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How About Becoming an Agility Instructor?

   Supporting agility dogs with specialist lifetime cover


Put something back into the sport

When Mike Bacon became a full time instructor, it very quickly became clear that the demand for agility classes meant he would need some assistants. That's when he discovered there was a shortage of experience instructors. He started asking likely people if they would like to join him teaching. The immediate response was, 'I couldnít do that.' But that is just what most Agility Instructors thought before they started instructing. Mike's conversations then went more or less along these lines.

Why do we need more instructors?

Agility is growing all the time. There are more and more clubs that need a pool of instructors to allow their instructors to train their own dogs and to provide cover for holidays and sickness etc. There have even been adverts on Agilitynet in the last year for clubs desperately needing instructors.

Why should I do it?

There is real satisfaction in helping people to train their dogs. Just seeing handlers and dogs develop is a great feeling. When you have enough experience you could join the growing number of private instructors who charge for their services and even turn professional.

What experience would I need?

Having successfully trained at least one dog or more would be ideal. That doesn't mean that you have competed at the highest level, but you should have been able to get the best out of a dog that it could possibly achieve. Some previous teaching experience and presentation skills are a great help.

How would I start?

A really good way is by assisting someone who is already instructing. You might spend a lot of time moving poles up and down, but you will learn a lot. You may find it is not for you but at least you will know. Many clubs will help with new instructors and have extra classes just for instructors. Just make sure they have suitable insurance cover.

What other sort of training can I get?

There are also private individuals and organisations that run courses for people who want to become dog training instructors, and a few specialising in agility. Kim Hunt runs instructor courses in the Midlands and I will be running them from 2009 in North Somerset.

The Agility Club run an Instructors Course each year in the Autumn. It is an intensive 3.5 day course with an exam at the end. The courses are very well supported, and you need to get your name on the waiting list as soon as you can. All the details are posted and updated on Agilitynet.com.

This all sounds expensive. How can I afford it?

    Some clubs give assistance to people who have shown commitment to the club, and you should look at it as skills investment.

I donít think I have enough experience of basic dog training so where can I get it?

If you have trained a dog to a competitive level, you have a good basic knowledge, but if you want to learn more, there are organisations like The Association of Pet Dog Trainers. You can join as subscriber and get access to a wide range of workshops, seminars and courses. And the Kennel Club Accredited Instructors scheme provides an excellent framework to work from.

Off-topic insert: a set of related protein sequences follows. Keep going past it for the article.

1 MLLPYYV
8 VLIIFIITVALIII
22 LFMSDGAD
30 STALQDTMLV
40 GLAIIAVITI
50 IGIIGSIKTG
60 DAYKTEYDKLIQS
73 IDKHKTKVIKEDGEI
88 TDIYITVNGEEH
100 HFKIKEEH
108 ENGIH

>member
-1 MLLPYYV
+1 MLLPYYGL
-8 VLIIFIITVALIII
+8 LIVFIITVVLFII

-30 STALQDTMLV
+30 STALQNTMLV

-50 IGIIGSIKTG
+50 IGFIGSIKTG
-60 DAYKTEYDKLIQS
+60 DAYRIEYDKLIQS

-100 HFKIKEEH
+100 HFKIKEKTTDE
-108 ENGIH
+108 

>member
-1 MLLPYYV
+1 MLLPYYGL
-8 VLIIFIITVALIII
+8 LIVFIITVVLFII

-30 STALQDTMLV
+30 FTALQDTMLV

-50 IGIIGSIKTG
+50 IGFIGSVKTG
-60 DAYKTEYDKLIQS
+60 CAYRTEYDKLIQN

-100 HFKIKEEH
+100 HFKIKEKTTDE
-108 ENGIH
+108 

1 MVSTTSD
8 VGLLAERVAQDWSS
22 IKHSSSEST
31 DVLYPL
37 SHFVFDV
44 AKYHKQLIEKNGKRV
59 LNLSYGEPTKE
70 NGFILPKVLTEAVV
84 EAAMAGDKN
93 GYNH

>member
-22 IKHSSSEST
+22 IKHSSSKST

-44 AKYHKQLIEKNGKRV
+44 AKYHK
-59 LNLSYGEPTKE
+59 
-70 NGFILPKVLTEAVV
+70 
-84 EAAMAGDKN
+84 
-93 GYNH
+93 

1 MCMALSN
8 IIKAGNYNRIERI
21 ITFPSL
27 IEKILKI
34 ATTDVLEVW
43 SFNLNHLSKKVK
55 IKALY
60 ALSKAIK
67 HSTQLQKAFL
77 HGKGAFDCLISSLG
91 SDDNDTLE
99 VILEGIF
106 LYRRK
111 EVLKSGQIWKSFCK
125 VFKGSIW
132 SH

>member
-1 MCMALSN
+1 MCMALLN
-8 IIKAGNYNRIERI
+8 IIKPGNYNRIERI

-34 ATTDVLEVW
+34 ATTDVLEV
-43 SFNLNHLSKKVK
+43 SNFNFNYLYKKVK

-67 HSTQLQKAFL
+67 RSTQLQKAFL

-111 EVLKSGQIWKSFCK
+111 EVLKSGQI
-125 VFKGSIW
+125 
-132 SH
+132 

What about getting more advanced agility knowledge?

There are lots of workshops and courses get on as many as you can, and there is a huge amount of information on the web.

How do I which method to use?

They all have advantages and disadvantages, and may suit different dogs and handlers in different situations. Look at all the training ideas and methods you can. Analyse them, try them out and decide which are suitable for you and your students.

How did you start teaching agility?

I started instructing at pet and obedience classes and then went on some agility courses. My first instructors course was with John Gilbert and Peter Lewis, it was a few years ago. I also did instructors courses with Louis Harris, Steve Croxford and the Agility Club and lots of competition training workshops with my own dogs.

When do I start?

No time like the present...

About the author...
Mike Bacon has been a dog training instructor specialising in Agility for over 20 years. With Jack of Diamonds his Tervueren (Belgian Shepherd Dog), he came 6th in the FMBB Individual Agility World Championships in Spain 2004 and was a member of the winning team in Germany 2005. He has been appointed as the Team Manager of the Great Britain Agility squad for the FMBB World Championship from 2006 until 2010.

Mike has competed successfully in Obedience, and Working Trials as well as Agility but he is quite happy teaching people who just want to have some fun with their dogs. He is an Agility Club Approved Instructor (ACAI) and Member of the Kennel Club Accredited Instructor Scheme (KCAI)

Mike currently has two young dogs in training - a BSD (Jet), and a Parson Russell Terrier (Rusty). He is helping his daughter Claire train her Border Collie (Ty) and her BSD Ember. They also have two retired dogs - a Belgian Shepherd Dog (Tip) and a Working Sheepdog (Dash).

More details can be found at www.diamond-dog-training.co.uk or you can contact Mike on tel. 01934 833525. mobile: 07867 822425 or email mike_of_diamonds@yahoo.co.uk


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